2. mark isenberg Avatar
    mark isenberg

    Sorry,no sale,fluoride is safe in Florida and a bunch of years back,some clueless Pinellas County commissioners listened to wackos about the risk of cancer from it.Fortunately,they reversed the ban quickly based on science facts. The Tampa Bay Times won a Pulitzer Prize for its coverage of it. Shame on the new effort to ban fluoride in water unless massive over saturation is happening.

  3. If you believe the fluoride (AKA Fluorosilicic acid; Hydrofluosilicic Acid; Hydrogen Hexafluorosilicate; Hydrosilicofluoric Acid.) that they put in drinking water is safe READ the MSDS here’s a link for the willfully retarded.
    https://www.sigmaaldrich.com/catalog/product/aldrich/372757?lang=en&region=US

    Or the easy version is the Skull and Crossbones and the acid burning the skin symbol.
    BUT it is a fantastic way for the phosphate / fertilizer manufacturing plants to get rid of their TOXIC waste and get Paid for it INSTEAD of having to Pay to get rid of it.
    Shame on people putting hazardous waste into drinking water.
    Hitler added it to the water in their concentration camps because the people become docile and lose their intellect.
    Don’t piss on my head and tell me it’s raining.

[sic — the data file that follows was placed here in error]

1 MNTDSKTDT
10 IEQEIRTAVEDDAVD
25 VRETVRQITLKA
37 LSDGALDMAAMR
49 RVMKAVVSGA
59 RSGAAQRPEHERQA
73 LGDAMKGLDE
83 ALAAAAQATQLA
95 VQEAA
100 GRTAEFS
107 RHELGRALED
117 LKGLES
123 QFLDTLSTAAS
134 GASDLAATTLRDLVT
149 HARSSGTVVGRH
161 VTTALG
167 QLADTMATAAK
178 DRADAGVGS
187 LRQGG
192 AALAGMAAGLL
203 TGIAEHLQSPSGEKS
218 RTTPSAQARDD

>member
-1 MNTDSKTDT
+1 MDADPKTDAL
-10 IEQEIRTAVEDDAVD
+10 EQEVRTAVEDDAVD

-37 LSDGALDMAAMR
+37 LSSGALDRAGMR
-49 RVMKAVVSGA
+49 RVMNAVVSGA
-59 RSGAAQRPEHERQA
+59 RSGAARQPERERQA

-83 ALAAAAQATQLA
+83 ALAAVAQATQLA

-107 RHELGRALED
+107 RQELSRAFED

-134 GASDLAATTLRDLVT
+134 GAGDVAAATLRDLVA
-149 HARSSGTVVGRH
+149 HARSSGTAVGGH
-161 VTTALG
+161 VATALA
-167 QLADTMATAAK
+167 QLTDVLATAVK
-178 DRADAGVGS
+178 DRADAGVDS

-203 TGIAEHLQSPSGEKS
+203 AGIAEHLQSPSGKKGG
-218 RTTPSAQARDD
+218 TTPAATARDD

4. James Reeves Avatar

    Fluoride is widely available (toothpaste, etc.) . Use it — as much as you wish — but it should be illegal to add
    it to drinking water and force EVERYONE to consume it without consent.

    Most of the world understands that fluoridation is ineffective for teeth and dangerous to health. While the
    US is about 70% fluoridated, the world is only 5% and Europe is only 3%.

  5. You’ve scored 6 #fluorothink points like this:

    A= references to fluoride being added to water in the article = 6

    B = mentions of fluoride being added to people in the article = 0

    C = talk of fluoride being added to animals, plants, and other elements of the biome = 0

    Your score A-B-C = 6-0-0 = 6

    While still disappointingly biased in favour of psychological denial, you have beaten the San Francisco Chronicle and Activist Post. https://twitter.com/turizemptuj/status/1270699561913397249

    A Letter to the Editor http://www.nfl.si/ed

  6. James Reeves Avatar

    Here are a couple of conclusions from the recent federal lawsuit underway in California.
    Reducing IQ points in children is criminal.

    “It’s undisputed that fluoride will pass through the placenta into the brain of the fetus. It’s undisputed that babies who are bottle fed with fluoridated water receive the highest doses of fluoride in our population at the moment of greatest vulnerability. It’s undisputed that fluoride damages the brain.”

    “We have 4 high quality cohort studies. Each has found associations between early life exposures to fluoride and lowered IQ…by around 5 IQ points. The effect size rivals the neurotoxic effects of lead.”
    “There is no dispute that the developing brain is the most susceptible to neurotoxic side-effects.”